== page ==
Gov Mark Gordon campaigning in Jackson, Wyoming in 2018. (Angus M. Thuermer, Jr./WyoFile)

At Gov. Mark Gordon’s January 2019 inauguration ceremony, Sheridan musician David Munsick sang the song “Forever West.” 

The paean to Wyoming includes this stanza:

“It’s boom and bust
and hang on just
until the times get better” 

Gordon, Wyoming’s 33rd governor, requested the tune.

The lyrics may be inspired by Wyoming archetypes of hardscrabble ranchers and energy workers, but they could just as easily apply to the state’s chief executive. In Wyoming, governors’ legacies are formed in large part by how their tenure coincides with commodity markets outside their control. 

Now, not halfway into his first term, the Republican Gordon is confronting what may prove the most consequential bust yet. Wyoming’s fiscal crisis, a slow-motion train wreck years in the making, has finally come off the rails. It did so on Gordon’s watch. 

Then there is the pandemic. The global health emergency has forced Gordon, like governors across America, to pivot, adapt and make life-and-death decisions on short notice.

With savings and a little luck, Gordon and the Legislature might be able to cut budgets and “hang on until the times get better.” Or until new politicians take their places. 

Widening divisions within the Wyoming Republican Party and a Legislature that’s proven unwilling to decouple the state from its energy-industry dependence make the governor’s task all the more daunting.

Will Gordon steer the state’s government through the current disarray to a more sustainable future? Can he? 

A ‘calm’ leader

Gordon has spent more time in the public spotlight than usual since the pandemic shut down much of daily life in March. He has held almost weekly live-streamed press conferences to discuss the state’s virus response and unfolding budget crisis. 

The governor is a measured public speaker by nature — often sounding more like an earnest professor than a politician. During 2018 primary debates, he tended to meander so deeply into policy nuance that advisors worried his campaign might not survive them. But more emotion has crept into his addresses during the COVID-19 era.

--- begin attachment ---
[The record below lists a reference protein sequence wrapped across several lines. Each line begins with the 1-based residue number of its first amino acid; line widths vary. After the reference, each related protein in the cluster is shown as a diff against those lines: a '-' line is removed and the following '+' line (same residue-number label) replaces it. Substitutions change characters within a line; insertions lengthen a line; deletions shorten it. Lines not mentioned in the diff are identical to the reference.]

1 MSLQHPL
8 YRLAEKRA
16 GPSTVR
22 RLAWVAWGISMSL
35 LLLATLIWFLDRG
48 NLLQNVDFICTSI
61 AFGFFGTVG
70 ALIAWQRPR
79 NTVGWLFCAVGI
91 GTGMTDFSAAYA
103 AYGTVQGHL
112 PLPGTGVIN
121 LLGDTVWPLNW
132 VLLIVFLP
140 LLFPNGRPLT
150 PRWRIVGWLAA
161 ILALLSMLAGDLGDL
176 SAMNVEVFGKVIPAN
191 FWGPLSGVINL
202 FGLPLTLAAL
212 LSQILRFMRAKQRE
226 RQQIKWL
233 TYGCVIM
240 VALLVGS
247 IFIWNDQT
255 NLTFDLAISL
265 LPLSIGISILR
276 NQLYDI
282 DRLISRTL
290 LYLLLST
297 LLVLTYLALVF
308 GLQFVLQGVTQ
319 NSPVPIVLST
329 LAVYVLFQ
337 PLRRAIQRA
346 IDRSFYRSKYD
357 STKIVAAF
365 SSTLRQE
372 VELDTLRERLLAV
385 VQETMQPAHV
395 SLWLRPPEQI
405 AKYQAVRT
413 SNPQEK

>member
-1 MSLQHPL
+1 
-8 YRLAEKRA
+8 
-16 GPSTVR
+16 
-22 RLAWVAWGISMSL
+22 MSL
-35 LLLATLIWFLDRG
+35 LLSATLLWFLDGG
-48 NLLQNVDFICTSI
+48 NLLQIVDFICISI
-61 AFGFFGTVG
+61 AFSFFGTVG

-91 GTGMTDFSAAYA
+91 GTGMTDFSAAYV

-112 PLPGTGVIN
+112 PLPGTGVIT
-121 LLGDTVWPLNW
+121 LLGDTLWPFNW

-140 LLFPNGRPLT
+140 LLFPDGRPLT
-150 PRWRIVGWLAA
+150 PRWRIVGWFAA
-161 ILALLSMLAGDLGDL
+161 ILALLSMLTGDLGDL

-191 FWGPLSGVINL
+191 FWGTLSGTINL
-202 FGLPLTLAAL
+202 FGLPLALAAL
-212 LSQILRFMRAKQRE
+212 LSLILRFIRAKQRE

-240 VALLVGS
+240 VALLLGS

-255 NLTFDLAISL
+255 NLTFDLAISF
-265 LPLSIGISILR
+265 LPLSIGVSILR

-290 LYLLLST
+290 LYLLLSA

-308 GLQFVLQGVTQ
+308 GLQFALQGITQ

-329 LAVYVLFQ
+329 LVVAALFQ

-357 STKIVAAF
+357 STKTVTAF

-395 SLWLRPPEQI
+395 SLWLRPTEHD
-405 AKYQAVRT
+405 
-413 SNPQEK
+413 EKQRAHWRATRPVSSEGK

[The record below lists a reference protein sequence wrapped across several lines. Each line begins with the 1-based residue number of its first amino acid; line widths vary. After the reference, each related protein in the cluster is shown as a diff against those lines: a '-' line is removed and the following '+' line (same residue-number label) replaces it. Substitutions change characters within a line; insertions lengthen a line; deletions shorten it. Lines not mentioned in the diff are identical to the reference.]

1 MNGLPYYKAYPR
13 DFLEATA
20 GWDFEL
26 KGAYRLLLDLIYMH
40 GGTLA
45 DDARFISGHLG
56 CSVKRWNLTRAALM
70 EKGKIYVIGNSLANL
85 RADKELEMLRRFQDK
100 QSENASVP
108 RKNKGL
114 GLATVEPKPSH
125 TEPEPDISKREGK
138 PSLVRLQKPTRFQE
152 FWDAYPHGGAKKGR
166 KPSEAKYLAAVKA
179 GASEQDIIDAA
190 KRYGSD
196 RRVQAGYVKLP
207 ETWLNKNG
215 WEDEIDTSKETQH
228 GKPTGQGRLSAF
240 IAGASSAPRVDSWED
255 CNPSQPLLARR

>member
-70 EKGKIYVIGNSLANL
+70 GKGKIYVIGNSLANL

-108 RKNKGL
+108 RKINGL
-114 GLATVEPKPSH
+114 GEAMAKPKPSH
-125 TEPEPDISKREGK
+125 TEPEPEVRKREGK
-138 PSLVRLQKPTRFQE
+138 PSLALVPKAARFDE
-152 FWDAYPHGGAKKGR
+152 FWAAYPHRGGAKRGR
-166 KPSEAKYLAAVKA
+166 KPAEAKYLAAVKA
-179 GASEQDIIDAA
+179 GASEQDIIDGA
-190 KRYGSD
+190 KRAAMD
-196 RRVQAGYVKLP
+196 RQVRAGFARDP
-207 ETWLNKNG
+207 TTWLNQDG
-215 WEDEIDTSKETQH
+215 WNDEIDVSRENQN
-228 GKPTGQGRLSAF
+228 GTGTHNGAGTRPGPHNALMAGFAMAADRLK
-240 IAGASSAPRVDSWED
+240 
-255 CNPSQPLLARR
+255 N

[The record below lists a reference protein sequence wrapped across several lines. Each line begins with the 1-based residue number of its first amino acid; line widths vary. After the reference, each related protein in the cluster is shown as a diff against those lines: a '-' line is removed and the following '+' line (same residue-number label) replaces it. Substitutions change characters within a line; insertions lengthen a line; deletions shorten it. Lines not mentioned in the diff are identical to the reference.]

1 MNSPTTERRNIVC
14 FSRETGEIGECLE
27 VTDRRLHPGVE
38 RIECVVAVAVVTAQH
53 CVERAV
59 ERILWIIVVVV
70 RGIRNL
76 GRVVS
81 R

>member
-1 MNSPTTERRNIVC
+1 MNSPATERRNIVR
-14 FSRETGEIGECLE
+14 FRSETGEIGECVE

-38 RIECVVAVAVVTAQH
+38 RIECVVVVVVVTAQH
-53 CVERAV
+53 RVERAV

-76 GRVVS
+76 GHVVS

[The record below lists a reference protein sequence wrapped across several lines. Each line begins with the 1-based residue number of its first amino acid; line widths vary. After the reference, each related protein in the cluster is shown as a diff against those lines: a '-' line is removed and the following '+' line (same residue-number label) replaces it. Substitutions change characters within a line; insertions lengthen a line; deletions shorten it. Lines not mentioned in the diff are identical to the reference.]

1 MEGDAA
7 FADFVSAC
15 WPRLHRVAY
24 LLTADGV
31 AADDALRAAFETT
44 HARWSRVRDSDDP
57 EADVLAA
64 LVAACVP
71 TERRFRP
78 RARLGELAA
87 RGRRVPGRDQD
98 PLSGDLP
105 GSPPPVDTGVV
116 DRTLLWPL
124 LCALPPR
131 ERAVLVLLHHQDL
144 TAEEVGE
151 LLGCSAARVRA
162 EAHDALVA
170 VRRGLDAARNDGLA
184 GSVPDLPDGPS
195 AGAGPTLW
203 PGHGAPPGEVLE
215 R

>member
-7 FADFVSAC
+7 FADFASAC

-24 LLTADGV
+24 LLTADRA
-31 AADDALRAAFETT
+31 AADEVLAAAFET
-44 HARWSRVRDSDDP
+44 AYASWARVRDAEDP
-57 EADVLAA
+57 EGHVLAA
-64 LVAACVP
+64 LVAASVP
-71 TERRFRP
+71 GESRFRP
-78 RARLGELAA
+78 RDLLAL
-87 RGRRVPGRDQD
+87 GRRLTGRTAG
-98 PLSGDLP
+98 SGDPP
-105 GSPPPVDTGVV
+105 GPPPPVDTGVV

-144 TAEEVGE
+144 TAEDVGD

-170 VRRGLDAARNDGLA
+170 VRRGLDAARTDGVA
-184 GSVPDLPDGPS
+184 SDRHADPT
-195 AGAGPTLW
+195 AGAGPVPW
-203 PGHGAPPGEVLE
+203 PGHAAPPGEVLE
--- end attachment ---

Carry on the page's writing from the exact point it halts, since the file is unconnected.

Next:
He has heaped scorn on those who put others at risk. He has waved printed health orders in the air and thrown newspapers to the floor in anger. He choked up at the podium on at least two occasions: announcing the state’s first pandemic-related fatality and canceling the summer’s biggest rodeos. 

He has pushed back against criticism of his pandemic response that seems to come from every direction. Members of the far right labeled him a tyrant for going too far and protested on the steps of the state Capitol. Observers from the left called him a coward for not going further and accused him of endangering the population through inaction. 

Others still found fault with Gordon’s compromise. “It was kind of a half in and half out kind of deal,” Rep. Scott Clem (R-Gillette), who has opposed the state’s virus response as government overreach, said. “It was some intervention just not as much intervention as the other states were doing,” he said.

Gov. Mark Gordon wears a mask as he stands with several rodeo leaders during a press conference May 27, 2020, inside the Capitol in Cheyenne. Gordon and the representatives announced the cancellation of some of the largest rodeos in Wyoming due to COVID-19. (Michael Cummo/Wyoming Tribune Eagle/Wyoming News Exchange)

Such jabs aside, the governor’s leadership has been lauded by many Wyoming politicians, including those across the aisle. 

“I would have liked him to take stronger measures about testing and masks and contact tracing and all those things,” said Rep. Andy Schwartz (D-Jackson). But, “by and large I think he’s done a pretty good job. He’s just a calm leader and we need a calm leader at this time.”

Overall, the public has approved of Gordon’s virus response, according to polling conducted by UW researchers over the course of the pandemic. The approval rate is dropping as the pandemic continues. In March, 82% of poll respondents approved of how Gordon was handling the virus. That approval rating had dropped to 69% by the most recent poll, conducted Aug. 10. 

In some areas, critics say the governor’s live-streamed grit isn’t consistent with his actions.

Gordon has dressed down those who reject masks but eschewed one himself at gatherings where they aren’t popular. 

Gov. Mark Gordon, far right,  mingles at the Wyoming Stock Growers Association summer convention.  Left of Gordon is Sen. Michael Von Flatern (R-Gillette). The next day, at a press conference, Gordon congratulated Wyoming residents for wearing masks. “There are better days ahead due to the sacrifices we are making,” he said. “You know, like wearing masks or staying socially distanced.” (Andrew Graham/WyoFie)

He has pleaded for the people of Wyoming to recognize just how bad the state’s finances are. He has called on the Legislature to confront the fiscal crisis and asked voters to elect lawmakers who are more pragmatic than ideological. But some say he should combat the state’s far-right political block and lobby the Legislature more forcefully for tax reform.